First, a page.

Founder & CEO, theONswitch & nunu ventures.
Eighteen years ago, I launched my own marketing consulting practice.
A former big-brand client, I reflected on the traditional agency and built my company around all my pain points. I created a remote/hybrid model long before the pandemic forced us to rethink how agencies were structured and managed.
Some of my colleagues back then thought I was a little nuts. “You can’t do that,” they said. “Clients won’t like it,” they declared. “How can you lead your team?” they asked.
Now I realize that I may have been about two decades ahead of my time.
Just as humans become “adults” at 18 (or thereabouts), agencies now realize that they may need to change habits and lifestyles. The marketing consulting world is starting to “shave” to survive and compete.
Big offices, big budgets and big salaries have long been putting a strain on both agencies’ and clients’ budgets. Now that more people are working remotely, the expensive office may seem unnecessary.
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Co-working is no longer a novel concept. Shared spaces, like shared transportation and housing, are commonplace. Why do we need to buy our own equipment and pay for dedicated conference rooms and refreshments when we can leverage the discounts that shared spaces may offer?
Unless you own your real estate, taking advantage of fractional workspaces makes financial sense. You can enjoy luxury office accommodations without paying exorbitant rent or buying your own toilet paper.
Those savings result in higher margins for your agency or firm, some of which can be applied to hiring the right talent (or even savings for your clients).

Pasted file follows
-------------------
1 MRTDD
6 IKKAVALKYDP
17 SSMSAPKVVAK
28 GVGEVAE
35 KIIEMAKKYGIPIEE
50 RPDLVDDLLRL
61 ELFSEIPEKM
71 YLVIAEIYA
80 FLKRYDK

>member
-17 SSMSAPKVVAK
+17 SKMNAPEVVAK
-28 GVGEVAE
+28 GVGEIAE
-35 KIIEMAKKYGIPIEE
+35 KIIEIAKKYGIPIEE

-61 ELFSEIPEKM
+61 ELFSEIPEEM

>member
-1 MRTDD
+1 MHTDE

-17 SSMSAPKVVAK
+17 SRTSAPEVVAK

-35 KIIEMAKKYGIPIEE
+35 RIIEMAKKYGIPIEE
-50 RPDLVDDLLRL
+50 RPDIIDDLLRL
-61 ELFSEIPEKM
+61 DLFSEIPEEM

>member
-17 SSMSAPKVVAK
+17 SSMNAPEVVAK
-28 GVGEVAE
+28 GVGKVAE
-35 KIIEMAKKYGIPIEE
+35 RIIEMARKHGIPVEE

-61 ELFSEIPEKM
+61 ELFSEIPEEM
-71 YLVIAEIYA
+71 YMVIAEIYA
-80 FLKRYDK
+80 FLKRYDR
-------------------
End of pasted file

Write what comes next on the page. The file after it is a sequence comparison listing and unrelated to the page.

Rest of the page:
In the past, you were somewhat limited in your hiring because your team needed to live in your city or town or within commuting distance.
As I’m scaling my business, I’m now able to find best-of-class creative, digital and operational talent anywhere in the world. Our current team represents a terrific cross-section of professionals from throughout North America. One independent contractor will be living in Latin America, giving us an immediate global staff.
Many employees are happier working from home or from anywhere else, for that matter. Van life? A remote island or cabin in the woods with Wi-Fi? No problem. It’s a fact: People are moving to where they want to live rather than where their employer is located.
Smart agencies discover that their creatives can be even more creative when they have work and life balance. People can choose where they want to live and when they want to work. Parents can spend more time with their kids and partners. Those professionals who are more productive at 3 a.m. than 10 a.m. can get their work done during non-traditional hours. You may even find that building a geographically eclectic team adds more hours to the workday, enabling you to get more done.